Then, Claire would nap and Cas would work in his office until the baby woke and he’d prepare lunch. After lunch he’d bundle her up in her stroller and they’d walk around the quiet neighborhood for a while, then head back to the house where he’d continue working and Claire would lie on her back next to his desk on her Fisher-Price Baby Gym Playmat, cooing at herself in the mirror and sometimes reaching for the noisemakers.
Next, there’d be dinner, probably another bath for Claire, some television, and bedtime – the whole day interrupted with intermittent diaper changes, feedings, and periodic meltdowns from one or both of them.
Bedtime was hard for Cas. Claire was a good distraction from the pain he was perpetually staving off, but when Cas would put her down at six-thirty and he didn’t have her to fuss over and talk at, he was left only with his wandering thoughts of what if and if only and but why? He’d try to busy himself with work and cleaning the house until Claire woke between ten o’clock and midnight for her midnight snack.
Putting Claire down after that was even harder because that was when he’d try to sleep as well. Sometimes sleep came easily; like when Claire had kept him up the night before, he’d usually fall asleep relatively easily and wake to a crying baby around three o’clock to feed and burp and change before conking out again.
Most of the time, however, he’d lie awake listening to the sounds Claire made from her crib and trying not to think about Amelia. But eventually the heaviness of being alone would sink deep into his chest and he’d be left gasping for air as he pressed quiet, dry sobs into his pillow.
How was he ever going to get through this without her?
He used to be a dreamer. He used to be happy.
Now he is a single father, a widower, and a loner.
But still, despite it all – the exhaustion and stress and the constant reminder of what he’d never have again – he learned to love his daughter with a dangerous, all-consuming kind of love.
Cas was used up and run down – but he was hell-bent on taking care of Claire. He would never let her find out about the awful, crippling pain that her birth had caused him. He’d never let her know the horrible thoughts that had gone through his mind when he couldn’t sleep at night.
No, Claire would never know.
So, where were we?
Amelia died exactly one year ago today, because today is Claire’s first birthday.
On their walk Cas takes a slight detour to the market and picks up a small carrot cake, which one of the parenting books he read said was the best type of cake for a baby’s first birthday. He doesn’t remember why.
Maybe he’ll take pictures of her making a mess with the cream cheese frosting.
He doesn’t have many pictures of Claire’s first year – just another one of those things that riddles him with guilt while he lies awake at night.
First, though, he decides to take them to the park. The last time they went to the park Claire had started trying to imitate the noises that the ducks were making. He had tried to get her to do it at home, but she just cooed and made wet raspberry sounds instead. He wanted to get it on video to send to Amelia’s parents. They couldn’t come up for Claire’s birthday, and that was okay with Cas. He wasn’t sure if he was ready to see them yet, and although he knew it would be good for them to be in Claire’s life, he was selfishly afraid of having even more reminders around of… of…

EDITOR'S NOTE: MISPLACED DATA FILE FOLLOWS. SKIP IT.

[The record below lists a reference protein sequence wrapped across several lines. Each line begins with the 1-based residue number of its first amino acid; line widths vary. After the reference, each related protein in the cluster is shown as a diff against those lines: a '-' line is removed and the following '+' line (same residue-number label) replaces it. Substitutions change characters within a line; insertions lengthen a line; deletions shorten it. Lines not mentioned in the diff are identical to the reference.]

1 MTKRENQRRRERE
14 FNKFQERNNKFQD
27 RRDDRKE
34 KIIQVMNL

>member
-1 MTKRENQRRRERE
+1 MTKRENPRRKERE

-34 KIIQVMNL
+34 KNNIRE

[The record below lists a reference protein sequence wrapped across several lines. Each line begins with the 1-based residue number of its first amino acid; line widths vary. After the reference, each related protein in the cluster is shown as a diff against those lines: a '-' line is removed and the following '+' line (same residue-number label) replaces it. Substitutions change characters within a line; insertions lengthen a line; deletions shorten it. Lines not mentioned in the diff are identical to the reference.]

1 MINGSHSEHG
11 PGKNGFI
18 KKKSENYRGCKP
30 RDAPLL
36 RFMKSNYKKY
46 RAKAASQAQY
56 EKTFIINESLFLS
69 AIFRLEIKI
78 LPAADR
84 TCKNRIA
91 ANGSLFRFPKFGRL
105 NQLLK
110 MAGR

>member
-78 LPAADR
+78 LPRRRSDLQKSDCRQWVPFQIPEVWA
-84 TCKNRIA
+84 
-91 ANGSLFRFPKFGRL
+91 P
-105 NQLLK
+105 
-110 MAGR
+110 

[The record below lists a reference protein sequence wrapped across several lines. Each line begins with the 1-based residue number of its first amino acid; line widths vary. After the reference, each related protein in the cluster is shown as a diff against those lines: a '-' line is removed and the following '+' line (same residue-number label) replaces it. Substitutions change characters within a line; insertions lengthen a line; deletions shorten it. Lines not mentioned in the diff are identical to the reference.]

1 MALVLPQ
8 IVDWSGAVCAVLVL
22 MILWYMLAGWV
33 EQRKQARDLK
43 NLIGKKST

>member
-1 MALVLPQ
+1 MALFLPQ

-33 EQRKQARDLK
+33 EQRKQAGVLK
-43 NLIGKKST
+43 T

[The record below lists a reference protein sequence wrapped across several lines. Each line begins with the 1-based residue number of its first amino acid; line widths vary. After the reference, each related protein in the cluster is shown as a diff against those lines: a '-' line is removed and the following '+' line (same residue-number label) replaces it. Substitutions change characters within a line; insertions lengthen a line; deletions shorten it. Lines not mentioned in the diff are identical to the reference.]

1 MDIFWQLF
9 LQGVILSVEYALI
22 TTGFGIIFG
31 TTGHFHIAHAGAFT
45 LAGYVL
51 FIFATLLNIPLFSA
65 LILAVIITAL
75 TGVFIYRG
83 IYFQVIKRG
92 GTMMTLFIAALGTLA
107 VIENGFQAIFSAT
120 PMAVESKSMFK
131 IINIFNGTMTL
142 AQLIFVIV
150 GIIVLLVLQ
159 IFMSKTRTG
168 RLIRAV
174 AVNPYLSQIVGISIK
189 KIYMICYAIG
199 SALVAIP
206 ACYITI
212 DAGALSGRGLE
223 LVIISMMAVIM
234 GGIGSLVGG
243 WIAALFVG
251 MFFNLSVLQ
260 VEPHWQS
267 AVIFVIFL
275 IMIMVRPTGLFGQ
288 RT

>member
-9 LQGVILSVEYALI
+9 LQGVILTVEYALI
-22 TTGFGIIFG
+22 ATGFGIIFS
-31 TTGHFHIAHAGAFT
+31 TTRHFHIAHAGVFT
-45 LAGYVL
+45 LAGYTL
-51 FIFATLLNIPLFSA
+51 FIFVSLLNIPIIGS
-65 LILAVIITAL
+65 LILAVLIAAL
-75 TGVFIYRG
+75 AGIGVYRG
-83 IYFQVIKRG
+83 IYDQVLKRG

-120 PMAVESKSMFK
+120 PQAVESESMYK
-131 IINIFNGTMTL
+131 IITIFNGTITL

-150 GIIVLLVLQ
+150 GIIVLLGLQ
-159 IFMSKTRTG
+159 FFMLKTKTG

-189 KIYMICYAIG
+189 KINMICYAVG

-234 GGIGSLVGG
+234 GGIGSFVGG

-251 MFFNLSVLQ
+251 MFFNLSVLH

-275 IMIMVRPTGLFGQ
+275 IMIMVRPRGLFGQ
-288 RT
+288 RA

As they walk along the sidewalk to the park, Claire making all sorts of noises in her stroller, they’re met with orange cones and a short corridor of construction on the side of the building resulting in scaffolding being put up in their way. Cas navigates around it as a large bulldozer barrels loudly down the other side of the street. His palms start to sweat.
He hears a noise from above, and when he looks up he sees men walking around atop the scaffolding with tools – tools that could easily slip from their hands.
He starts to panic. Claire is still so small and fragile. There is so much that could go wrong. There is so much potential for a freak accident…
Cas breaks into a jog, pushing the stroller in front of him and getting as far away from the construction site as he can. He runs until he’s halfway through the park and out of breath. He slows and comes to a stop next to an empty bench underneath a brilliant-yellow sugar maple tree. His hands shake as he struggles around the blanket, trying to get Claire out of the stroller, trembling fingers fumble with the small restraints, and when he’s finally able to get her out he pulls her tightly to his chest and nearly collapses onto the bench, gasping for air. There’s no stopping the quiet tears that come as he rocks them both back and forth, trying desperately to control his breathing and squeezing Claire probably a little too tightly. She doesn’t seem to mind, though, and just gurgles and hums as Cas breaks down.
“You can do it sweetheart, push! That’s it, baby you’re so strong.”
“I can’t do it…” He remembers her screams as she pushed; the pain and fear in her voice. “Cas I can’t…”
There’s a shrill beep from a machine attached to his wife.
The doctor says that the baby’s heart rate is dropping rapidly.
A decision is made – an emergency cesarean birth.